There is truth in the adage that “fish are where you find them,” but on a lake as big as Texoma, it pays to have a little help in the form of a fishing guide. Lake Texoma is striped bass country — Morone Saxatillis if you can find a fish that speaks Latin — and anglers come from all over the county in search of the big ones. That is where guides come in.

“You want to get a guide, so you can catch fish,” John Blasingame of Adventure Texoma Outdoors said. “Because I fish every day, and I stay on top of the patterns the fish have. There is no substitute for that kind of experience. I know where the fish are and what kind of baits they are taking.”

Fishing with Blasingame, or the other guides, is a turnkey operation.

“You would bring yourself, a Lake Texoma fishing license if you are between ages 17 and 65, a cooler with drinks and snacks, and sunscreen,” he said. “I’ll pretty much handle everything else.”

That limit is 10 fish per day per person. At day’s end, Blasingame cleans your catch and sends you home with a nice stack of striper fillets. He also offers a recipe.

“Striper fish tacos,” he said.

Blasingame brings a lifetime of experience along for the ride, and in his case, something else.

“I’m about the only guide on the lake who fishes with artificial lures, no live bait,” Blasingame said. “The local people like that because they want to know how to catch fish without messing with live bait. They don’t want to go get bait; they want to catch fish. Just about anybody can go out with a bucket of shad, and catch fish; I teach people how to do it with artificial bait.”

The bait may be artificial, but the fish are real, so are, we suspect, the striper fish tacos.

Mike Beeson and his brother, David, have been fishing guides on Texoma for 28 years, and own Four Seasons Guide Service.

“We know where to catch fish on a consistent basis,” Mike Beeson said. “Being on the lake every day, we know where the fish are, and if they’re biting, we’ll catch fish.”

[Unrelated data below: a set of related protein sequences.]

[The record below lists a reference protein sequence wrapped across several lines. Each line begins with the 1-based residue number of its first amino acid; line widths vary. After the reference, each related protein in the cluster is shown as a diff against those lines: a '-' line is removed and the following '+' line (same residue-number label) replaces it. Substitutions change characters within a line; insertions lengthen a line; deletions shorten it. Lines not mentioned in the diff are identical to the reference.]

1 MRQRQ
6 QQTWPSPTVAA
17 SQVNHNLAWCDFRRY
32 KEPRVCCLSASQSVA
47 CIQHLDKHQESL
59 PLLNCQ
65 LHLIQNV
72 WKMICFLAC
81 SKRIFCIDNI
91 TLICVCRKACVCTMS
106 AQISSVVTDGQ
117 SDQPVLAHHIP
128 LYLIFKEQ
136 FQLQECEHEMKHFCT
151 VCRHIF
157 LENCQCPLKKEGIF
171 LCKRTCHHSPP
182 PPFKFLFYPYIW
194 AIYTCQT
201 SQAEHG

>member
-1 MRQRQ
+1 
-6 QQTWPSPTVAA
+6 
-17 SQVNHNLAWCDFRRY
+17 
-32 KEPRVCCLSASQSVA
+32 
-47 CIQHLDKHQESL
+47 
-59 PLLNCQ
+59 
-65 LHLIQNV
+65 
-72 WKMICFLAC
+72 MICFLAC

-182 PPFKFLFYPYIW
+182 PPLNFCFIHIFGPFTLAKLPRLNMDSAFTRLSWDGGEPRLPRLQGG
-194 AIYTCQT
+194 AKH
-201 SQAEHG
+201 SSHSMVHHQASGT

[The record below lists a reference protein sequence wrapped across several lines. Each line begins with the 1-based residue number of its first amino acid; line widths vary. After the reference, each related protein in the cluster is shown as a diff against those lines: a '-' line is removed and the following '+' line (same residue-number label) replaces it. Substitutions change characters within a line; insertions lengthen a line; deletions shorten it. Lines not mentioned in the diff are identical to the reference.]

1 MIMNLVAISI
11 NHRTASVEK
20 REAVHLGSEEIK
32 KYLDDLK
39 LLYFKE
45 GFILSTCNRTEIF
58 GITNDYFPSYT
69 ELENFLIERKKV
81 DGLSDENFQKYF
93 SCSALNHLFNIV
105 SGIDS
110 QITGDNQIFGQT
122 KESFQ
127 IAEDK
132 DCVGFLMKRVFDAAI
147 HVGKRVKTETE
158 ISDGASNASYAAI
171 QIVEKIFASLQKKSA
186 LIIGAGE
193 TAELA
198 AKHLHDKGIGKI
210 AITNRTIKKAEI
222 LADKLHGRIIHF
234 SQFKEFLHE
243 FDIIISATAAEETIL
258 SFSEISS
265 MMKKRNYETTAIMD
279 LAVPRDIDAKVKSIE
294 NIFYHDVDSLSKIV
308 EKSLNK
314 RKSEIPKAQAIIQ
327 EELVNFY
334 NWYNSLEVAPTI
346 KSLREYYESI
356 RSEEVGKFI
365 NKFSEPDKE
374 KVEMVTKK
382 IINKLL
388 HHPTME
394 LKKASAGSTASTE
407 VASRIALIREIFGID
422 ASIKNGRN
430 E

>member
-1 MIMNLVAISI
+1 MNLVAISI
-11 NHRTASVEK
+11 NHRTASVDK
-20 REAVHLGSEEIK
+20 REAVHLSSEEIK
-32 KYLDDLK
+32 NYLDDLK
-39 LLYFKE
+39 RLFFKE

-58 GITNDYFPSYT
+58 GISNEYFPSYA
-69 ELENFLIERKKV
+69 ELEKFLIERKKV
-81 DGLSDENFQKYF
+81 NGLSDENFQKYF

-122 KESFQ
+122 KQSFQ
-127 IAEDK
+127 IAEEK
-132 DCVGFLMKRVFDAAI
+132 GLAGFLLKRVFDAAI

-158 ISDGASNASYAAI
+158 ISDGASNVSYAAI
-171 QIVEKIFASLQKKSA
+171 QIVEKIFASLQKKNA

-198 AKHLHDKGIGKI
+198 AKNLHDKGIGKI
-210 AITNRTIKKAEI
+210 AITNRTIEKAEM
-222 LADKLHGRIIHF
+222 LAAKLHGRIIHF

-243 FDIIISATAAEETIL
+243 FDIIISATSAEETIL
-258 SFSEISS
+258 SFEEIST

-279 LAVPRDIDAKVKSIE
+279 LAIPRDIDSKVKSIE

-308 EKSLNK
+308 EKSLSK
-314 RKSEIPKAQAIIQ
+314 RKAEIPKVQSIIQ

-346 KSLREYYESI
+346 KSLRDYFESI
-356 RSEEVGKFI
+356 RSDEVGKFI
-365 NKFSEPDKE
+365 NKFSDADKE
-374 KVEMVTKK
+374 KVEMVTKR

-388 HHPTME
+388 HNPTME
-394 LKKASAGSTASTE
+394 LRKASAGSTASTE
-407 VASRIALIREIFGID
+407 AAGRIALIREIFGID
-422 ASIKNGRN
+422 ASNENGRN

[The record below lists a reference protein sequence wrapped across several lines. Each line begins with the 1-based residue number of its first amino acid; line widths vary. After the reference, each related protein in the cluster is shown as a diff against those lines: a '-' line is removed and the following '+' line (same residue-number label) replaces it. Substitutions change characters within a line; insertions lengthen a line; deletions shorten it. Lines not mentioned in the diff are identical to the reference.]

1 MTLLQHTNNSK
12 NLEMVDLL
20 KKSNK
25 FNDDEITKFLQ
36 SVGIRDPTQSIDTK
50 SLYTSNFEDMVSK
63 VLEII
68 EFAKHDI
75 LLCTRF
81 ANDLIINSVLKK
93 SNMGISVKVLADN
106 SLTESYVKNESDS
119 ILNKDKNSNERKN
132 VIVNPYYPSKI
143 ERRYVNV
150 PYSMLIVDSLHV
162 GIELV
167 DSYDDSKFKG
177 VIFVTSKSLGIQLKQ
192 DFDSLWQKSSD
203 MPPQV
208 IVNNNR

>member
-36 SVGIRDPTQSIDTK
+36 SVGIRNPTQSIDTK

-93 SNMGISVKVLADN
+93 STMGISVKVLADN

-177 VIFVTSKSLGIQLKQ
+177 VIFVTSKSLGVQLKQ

Fishing skills usually are not a factor when engaging a guide.

“We work with some of the most experienced fishermen to some people who have never fished in their lives,” Mike Beeson said. “We go for trophy blue cats on the river sometimes, but mainly we fish for stripers. Texoma is the largest fresh water lake in the world with reproducing stripers in it, so stripers are the primary game fish around here.”

As with other guides, the Beesons provide the angler with everything required for a day on the water — boat, tackle and bait. At the end of the day, they will send you home with your catch cleaned, filleted and ready for the pan or the freezer.

“By the time you get ready to leave, you’ll be almost as smart as we are,” Mike Beeson said with a chuckle.

Darrell Woodson’s Big D’s Fishing Guide Service operates out of Lighthouse Marina.

Stripers, or striped bass are native to the North American Atlantic coastal waters. They are anadromous, migrating to fresh water to spawn, like salmon. The stripers were common in early colonial fisheries, and in modern times, state game and fish commissions introduced the fish into the ecosystems of large impound reservoirs for both game fishing and to control the population of gizzard shad. The stripers in Lake Texoma are the backbone of the area’s recreational fishing business.

The striper schools migrate with the seasons.

“In spring, they’re going to go up the lake and streams to spawn; then they’ll come back into the main lake,” Woodson said. And it is as simple as that. Fish are where you find them, but having an experienced guide to show the way can be the trump card for a fisherman — veteran or novice.